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Donald Trump Asks Interesting Question About Presidential Impeachment

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Article courtesy of guest contributor, Alden Loveshade

Donald Trump asked on Twitter: “Are you allowed to impeach a president for gross incompetence?”

Thank you for asking, Mr. Trump.  I for one really appreciate that you are concerned about this issue. I must apologize, however, for not responding much sooner as you posted this way back on  June 4, 2014.

Fortunately, this is an excellent time for you and other Americans to see how this process works. House Speaker Nancy Pelosi has initiated a formal impeachment inquiry against an American president.

But what is impeachment of the president? This is covered by Articles I and II of the U.S. Constitution. Article I states the House of Representatives can bring charges against a sitting president and the Senate has the sole power to try impeachments.

In practice, as this means overturning the “will of the people,” impeachment is reserved for very serious offenses such as Article II’s “treason, bribery, or other high crimes and misdemeanors.” This could include something like betrayal of the oath of office, betrayal of national security, or betrayal of the integrity of national elections.

Of course it’s hard to imagine any American president betraying their oath of office, the national security, or the integrity of national elections. But it’s good to know you and I, and all Americans, can be protected from such a president!

Did you know two, or three, presidents (people disagree on this) were impeached before you posted your tweet? Andrew Johnson, who became president after Abraham Lincoln was assassinated, was the first.  The second who clearly was impeached was Bill Clinton. There’s some debate as to whether Richard Nixon was impeached as the process had begun but was not completed when he resigned. No U.S. president has been removed from office after impeachment–at the time of your tweet.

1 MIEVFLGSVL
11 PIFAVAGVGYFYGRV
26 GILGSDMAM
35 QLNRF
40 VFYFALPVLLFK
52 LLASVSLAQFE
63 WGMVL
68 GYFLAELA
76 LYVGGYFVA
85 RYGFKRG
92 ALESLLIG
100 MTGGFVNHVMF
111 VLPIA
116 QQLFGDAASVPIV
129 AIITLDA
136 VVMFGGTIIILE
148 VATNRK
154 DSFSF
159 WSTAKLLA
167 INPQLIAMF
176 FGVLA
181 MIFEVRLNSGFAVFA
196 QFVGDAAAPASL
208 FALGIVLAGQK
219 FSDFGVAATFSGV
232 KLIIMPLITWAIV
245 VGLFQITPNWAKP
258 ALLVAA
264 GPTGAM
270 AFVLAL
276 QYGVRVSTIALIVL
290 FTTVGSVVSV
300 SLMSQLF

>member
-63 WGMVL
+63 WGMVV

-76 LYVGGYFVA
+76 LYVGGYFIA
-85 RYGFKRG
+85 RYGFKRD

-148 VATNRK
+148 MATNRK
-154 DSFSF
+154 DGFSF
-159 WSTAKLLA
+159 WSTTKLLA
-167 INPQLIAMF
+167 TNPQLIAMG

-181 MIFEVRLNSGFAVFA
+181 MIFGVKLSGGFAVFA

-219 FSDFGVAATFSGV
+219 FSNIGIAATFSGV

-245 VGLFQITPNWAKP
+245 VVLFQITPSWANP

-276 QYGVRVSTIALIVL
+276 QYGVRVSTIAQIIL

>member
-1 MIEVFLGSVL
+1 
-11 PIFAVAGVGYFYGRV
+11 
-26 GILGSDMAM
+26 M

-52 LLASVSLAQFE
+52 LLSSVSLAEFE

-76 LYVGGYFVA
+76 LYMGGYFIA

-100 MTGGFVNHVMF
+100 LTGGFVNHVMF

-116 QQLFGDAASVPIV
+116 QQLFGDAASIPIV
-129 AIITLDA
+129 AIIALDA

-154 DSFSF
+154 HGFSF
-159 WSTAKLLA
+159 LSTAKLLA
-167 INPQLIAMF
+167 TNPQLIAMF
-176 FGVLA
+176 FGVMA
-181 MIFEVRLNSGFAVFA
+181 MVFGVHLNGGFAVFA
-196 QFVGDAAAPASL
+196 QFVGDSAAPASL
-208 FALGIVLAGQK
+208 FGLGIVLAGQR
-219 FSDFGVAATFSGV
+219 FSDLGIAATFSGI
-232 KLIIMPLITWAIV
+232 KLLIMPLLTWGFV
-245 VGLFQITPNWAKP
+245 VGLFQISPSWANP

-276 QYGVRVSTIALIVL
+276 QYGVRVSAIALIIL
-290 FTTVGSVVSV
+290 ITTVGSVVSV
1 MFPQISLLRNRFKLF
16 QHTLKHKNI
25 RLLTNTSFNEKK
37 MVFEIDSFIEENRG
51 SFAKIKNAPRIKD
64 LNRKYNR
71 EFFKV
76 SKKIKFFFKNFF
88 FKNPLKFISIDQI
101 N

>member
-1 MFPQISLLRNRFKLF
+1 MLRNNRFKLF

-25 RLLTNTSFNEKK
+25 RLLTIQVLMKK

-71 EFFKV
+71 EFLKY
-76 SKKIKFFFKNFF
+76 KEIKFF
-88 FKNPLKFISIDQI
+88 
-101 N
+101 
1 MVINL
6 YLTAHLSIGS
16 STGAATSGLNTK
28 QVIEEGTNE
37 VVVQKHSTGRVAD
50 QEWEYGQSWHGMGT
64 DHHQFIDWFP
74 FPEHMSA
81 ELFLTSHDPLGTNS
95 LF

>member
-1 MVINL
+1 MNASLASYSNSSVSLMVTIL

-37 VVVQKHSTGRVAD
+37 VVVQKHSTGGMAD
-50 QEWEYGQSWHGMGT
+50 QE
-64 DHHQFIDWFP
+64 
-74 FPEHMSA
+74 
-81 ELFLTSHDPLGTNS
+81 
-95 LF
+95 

But this does not answer your question: can the president of the United States be impeached for gross incompetence?

The answer is “probably not.”

But I’m glad that you want to understand how American government works. Impeachment is specifically a trial for presidential crime(s) or misconduct, not ineptitude. That’s usually left for the voters to decide.

I appreciate that you, an American citizen, wants to learn about how American laws and the Constitution work. While I understand your desire to see that a president who’s grossly incompetent is removed from office, the initiation of impeachment proceedings usually requires more than mere ineptness … perhaps something along the line of extorting a foreign government to dig up, or manufacture, dirt on your political rival for your personal, political benefit.

Photo | inquisitr.com

 



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